COVID-19 vaccines currently rolled out worldwide induce a potent antibody response, protecting vaccinated people against severe disease and death.
The antibodies that vaccines generate act against the spike protein SARS-CoV2 uses to invade our cells. But as variants emerge, there are concerns that antibodies’ reduced ability to stop the infection will make vaccines less effective.
The immune response is a team effort
Vaccine-induced antibodies are our first line of defence against the virus as it enters our body. They sit in our airways and float in our blood. As they encounter the virus, they immediately recognise and neutralise its spike protein blocking it from invading our cells.
To effectively prevent infection, antibodies need to match the spike protein. If this varies even slightly, antibodies might not recognise it, and the virus is free to make its way to cells and replicate.
Current COVID-19 vaccines are based on the original strain first identified in Wuhan, so they elicit antibodies that perfectly fit the spike protein of that strain. However, variants of concern have slightly changed the spike protein, so scientists worry that vaccine-induced antibodies might not stick perfectly to the mutant spikes and lose efficacy.
Fortunately, antibodies are not the only immune response vaccines can elicit. There are T cells, too.
When antibodies wane over time or are not effective against a specific variant, some cells are infected. That is when T cells come to the rescue.
These cells sit in our lymph nodes – the glands under the arms, and at the base of the neck, that are part of our immune system. During a viral infection, T cells can identify cells that have been infected and kill them. This mechanism prevents severe disease and ends the infection. But, unlike antibodies, it takes a few days before T cells kick in.
While antibodies limit infection, T cells clear the virus-infected cells. “It’s a team effort,” says Professor Stephanie Gras, a molecular biologist at La Trobe University.
The result is a mild or asymptomatic infection, unlikely to be transmitted to others. “T cell responses can be really important because they can ameliorate the symptoms of infection,” says Professor Nicole La Gruta, a T cell expert at Monash University.
How T cells work
In a natural infection, a virus enters a cell, seizes its machinery and starts replicating itself. However, the invaded cells can sneakily flag the invader’s presence by sticking many random fragments of the virus on its membrane. T cells recognise these flags and kill the cell to stop virus replication.
COVID-19 vaccines that contain inactivated virus or spike protein cannot produce a T cells response, explains La Gruta. But other vaccines, such as AstraZeneca and Pfizer, require cells to produce the spike protein. The exact flagging mechanism occurs – cells stick fragments of the spike on their membrane to alert the immune system. T cells activate, but the low dose of the vaccine is just enough to teach them what to look out for without triggering an infection.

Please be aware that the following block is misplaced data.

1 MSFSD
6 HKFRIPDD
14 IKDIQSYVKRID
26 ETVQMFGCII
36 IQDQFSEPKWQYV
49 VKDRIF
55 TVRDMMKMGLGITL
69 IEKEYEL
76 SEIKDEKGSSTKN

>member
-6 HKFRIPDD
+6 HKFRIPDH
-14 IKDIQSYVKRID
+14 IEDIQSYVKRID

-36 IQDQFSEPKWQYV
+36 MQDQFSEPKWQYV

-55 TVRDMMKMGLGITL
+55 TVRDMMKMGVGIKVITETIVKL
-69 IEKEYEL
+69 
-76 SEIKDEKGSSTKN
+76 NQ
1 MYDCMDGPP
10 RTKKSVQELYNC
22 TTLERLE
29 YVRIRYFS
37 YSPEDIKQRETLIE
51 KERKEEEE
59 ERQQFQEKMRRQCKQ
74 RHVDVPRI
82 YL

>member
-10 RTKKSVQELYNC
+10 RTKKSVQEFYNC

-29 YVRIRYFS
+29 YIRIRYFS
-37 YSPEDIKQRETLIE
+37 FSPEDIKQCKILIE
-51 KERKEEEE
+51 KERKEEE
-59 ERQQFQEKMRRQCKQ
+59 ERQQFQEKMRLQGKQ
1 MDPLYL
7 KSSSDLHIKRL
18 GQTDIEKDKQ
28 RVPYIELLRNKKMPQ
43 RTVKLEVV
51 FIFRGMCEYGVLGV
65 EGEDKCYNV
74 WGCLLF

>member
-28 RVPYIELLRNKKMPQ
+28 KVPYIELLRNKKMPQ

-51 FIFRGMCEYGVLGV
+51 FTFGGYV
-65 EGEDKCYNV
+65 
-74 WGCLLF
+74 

“Vaccines educate your T cells to recognise these small part of the protein,” says Gras. “So if you do get an infection, the T cells keep the memory of having seen those type of protein once before and can be activated much faster.”
Will T cells save us from variants?
Unlike antibodies, T cells are good at recognising variations of the virus fragments, says Gras. That might explain why T cells generated in vaccinated people can recognise and are effective against variants of concern.
It might also explain why some COVID-19 vaccines can effectively prevent severe symptoms and death even in regions where variants circulate widely. In some cases, vaccine-induced antibodies have reduced ability to prevent infection with some variants. Nonetheless, the vaccines prevent severe disease and death because T cells can still recognise variant virus-infected cells and clear them.
T cell response is difficult to gauge, but current evidence is encouraging
T cell response is hard to measure, says La Gruta.
Antibodies generated in different people who have received the same vaccine are the same because they target the same antigen – the spike protein.
T cells target a whole range of antigens – the virus fragments that invaded cells flag on their membrane. The selection of these fragments is dictated by our genetics. That means that people who have received the same vaccine might flag different fragments, so their T cell response is different.
Assays to measure T cell response require large blood samples from patients and can be complex and costly to perform.
Another study showed that patients who recovered from SARS – the disease associated with SARS-CoV infection – had T cells able to recognise SARS-CoV 17 years after the SARS outbreak in 2003.
“There is good hope that we will be protected for a long time,” says Gras.
The T cell response some vaccines elicit might not stop us from getting infected with variants. But it might prevent us from getting severely sick, effectively turning a nasty virus into something similar to the common cold.
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Dr Manuela Callari is a Sydney-based freelance science writer who specialises in health and medical stories.
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